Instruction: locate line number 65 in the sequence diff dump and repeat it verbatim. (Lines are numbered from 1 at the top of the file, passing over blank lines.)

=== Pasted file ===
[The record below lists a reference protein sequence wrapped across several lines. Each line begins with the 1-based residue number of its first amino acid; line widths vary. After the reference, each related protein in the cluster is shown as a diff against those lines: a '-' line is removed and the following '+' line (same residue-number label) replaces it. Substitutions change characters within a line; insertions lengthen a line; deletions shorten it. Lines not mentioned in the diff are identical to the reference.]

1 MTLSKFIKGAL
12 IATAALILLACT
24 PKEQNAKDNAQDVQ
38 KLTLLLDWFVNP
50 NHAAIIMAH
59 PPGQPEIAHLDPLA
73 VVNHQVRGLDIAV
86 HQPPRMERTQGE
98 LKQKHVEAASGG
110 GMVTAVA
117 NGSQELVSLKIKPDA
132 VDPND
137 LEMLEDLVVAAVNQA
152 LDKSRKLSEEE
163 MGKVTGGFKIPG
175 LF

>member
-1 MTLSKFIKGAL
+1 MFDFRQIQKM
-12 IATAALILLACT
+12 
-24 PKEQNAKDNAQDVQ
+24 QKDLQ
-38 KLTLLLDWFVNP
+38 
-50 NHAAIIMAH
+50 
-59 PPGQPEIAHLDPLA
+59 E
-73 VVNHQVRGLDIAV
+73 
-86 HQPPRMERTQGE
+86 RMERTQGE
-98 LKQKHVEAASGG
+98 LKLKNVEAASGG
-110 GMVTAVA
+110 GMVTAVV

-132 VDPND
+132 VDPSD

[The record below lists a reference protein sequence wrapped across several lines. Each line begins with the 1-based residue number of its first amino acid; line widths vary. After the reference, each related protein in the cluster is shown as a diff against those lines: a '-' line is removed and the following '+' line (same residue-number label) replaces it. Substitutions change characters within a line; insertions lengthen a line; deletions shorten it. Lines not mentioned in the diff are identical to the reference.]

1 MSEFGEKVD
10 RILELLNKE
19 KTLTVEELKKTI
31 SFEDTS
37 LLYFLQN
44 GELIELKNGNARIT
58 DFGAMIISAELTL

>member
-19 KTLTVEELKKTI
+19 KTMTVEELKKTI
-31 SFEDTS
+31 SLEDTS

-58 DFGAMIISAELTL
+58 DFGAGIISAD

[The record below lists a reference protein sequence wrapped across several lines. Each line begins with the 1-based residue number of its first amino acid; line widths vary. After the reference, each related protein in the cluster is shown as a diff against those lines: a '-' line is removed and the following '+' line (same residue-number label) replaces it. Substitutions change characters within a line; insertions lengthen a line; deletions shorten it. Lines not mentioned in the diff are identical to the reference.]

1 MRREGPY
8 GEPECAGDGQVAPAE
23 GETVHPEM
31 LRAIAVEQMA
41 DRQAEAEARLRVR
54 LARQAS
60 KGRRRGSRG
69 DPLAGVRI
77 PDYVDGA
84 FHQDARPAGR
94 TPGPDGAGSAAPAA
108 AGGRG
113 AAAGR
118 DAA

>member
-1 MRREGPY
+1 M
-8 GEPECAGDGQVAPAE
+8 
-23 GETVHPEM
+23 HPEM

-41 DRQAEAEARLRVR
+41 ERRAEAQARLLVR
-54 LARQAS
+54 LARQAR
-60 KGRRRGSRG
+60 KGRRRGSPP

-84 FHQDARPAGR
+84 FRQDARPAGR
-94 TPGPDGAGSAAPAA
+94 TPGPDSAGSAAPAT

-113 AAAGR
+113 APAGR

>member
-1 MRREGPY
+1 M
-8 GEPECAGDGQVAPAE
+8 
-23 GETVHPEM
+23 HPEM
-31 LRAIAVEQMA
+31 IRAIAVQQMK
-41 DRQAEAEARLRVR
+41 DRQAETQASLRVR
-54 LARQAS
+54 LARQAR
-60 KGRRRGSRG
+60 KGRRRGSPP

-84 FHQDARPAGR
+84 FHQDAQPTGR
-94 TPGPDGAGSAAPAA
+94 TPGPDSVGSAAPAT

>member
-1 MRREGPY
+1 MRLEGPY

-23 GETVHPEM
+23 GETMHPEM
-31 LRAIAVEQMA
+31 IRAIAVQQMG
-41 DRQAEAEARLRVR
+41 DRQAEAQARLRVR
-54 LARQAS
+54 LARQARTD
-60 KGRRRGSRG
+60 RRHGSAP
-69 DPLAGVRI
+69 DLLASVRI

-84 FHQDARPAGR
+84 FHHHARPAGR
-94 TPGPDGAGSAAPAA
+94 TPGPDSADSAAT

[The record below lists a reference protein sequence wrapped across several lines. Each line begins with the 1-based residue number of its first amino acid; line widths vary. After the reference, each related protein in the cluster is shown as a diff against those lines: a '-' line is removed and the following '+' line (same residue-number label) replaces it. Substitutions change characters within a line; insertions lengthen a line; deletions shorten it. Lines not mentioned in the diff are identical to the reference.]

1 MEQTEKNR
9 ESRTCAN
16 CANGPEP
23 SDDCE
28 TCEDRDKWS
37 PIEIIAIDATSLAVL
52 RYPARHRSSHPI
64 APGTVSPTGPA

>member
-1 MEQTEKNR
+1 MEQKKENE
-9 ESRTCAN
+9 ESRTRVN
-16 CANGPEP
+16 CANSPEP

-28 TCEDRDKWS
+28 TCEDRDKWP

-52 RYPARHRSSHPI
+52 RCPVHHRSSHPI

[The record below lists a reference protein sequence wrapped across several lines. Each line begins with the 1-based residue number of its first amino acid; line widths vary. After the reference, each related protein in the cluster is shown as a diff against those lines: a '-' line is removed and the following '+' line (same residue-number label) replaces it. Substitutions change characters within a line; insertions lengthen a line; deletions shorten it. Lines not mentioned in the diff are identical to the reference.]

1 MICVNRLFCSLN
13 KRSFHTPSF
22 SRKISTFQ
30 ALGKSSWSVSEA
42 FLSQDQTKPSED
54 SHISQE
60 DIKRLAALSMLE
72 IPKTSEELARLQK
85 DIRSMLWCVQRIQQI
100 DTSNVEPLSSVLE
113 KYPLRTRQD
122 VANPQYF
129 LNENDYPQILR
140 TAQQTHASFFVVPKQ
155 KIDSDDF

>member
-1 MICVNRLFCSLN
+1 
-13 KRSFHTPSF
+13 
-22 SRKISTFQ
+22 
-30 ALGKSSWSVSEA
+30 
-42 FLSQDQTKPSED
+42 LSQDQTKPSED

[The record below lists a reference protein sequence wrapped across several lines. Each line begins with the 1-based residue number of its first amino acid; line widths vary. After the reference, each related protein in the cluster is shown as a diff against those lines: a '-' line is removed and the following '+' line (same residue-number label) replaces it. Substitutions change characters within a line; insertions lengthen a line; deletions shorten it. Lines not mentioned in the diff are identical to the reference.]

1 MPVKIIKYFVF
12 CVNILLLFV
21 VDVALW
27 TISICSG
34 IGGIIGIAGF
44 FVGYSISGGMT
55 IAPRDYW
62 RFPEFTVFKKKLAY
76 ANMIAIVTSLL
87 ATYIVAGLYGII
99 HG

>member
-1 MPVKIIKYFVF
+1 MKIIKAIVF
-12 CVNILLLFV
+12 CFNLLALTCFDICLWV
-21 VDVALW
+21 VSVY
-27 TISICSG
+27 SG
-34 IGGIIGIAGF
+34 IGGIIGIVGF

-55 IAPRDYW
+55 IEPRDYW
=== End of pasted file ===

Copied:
77 PDYVDGA